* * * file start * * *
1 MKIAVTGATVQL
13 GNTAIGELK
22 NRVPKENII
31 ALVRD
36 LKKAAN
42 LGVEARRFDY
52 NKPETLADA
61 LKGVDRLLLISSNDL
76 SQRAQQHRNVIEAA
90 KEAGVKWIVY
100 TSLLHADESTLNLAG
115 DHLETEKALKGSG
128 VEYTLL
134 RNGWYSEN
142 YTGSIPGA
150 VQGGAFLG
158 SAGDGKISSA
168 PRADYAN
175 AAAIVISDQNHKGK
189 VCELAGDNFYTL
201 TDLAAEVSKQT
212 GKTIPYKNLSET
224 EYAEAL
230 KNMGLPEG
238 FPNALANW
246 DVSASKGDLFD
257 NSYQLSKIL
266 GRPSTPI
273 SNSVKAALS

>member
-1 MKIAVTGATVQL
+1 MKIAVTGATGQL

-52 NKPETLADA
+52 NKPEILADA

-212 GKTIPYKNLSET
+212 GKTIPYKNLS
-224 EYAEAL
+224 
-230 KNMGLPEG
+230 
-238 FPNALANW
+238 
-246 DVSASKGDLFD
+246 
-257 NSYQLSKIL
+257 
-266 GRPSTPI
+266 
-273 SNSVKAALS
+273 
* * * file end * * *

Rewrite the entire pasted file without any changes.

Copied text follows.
1 MKIAVTGATVQL
13 GNTAIGELK
22 NRVPKENII
31 ALVRD
36 LKKAAN
42 LGVEARRFDY
52 NKPETLADA
61 LKGVDRLLLISSNDL
76 SQRAQQHRNVIEAA
90 KEAGVKWIVY
100 TSLLHADESTLNLAG
115 DHLETEKALKGSG
128 VEYTLL
134 RNGWYSEN
142 YTGSIPGA
150 VQGGAFLG
158 SAGDGKISSA
168 PRADYAN
175 AAAIVISDQNHKGK
189 VCELAGDNFYTL
201 TDLAAEVSKQT
212 GKTIPYKNLSET
224 EYAEAL
230 KNMGLPEG
238 FPNALANW
246 DVSASKGDLFD
257 NSYQLSKIL
266 GRPSTPI
273 SNSVKAALS

>member
-1 MKIAVTGATVQL
+1 MKIAVTGATGQL

-52 NKPETLADA
+52 NKPEILADA

-212 GKTIPYKNLSET
+212 GKTIPYKNLS
-224 EYAEAL
+224 
-230 KNMGLPEG
+230 
-238 FPNALANW
+238 
-246 DVSASKGDLFD
+246 
-257 NSYQLSKIL
+257 
-266 GRPSTPI
+266 
-273 SNSVKAALS
+273 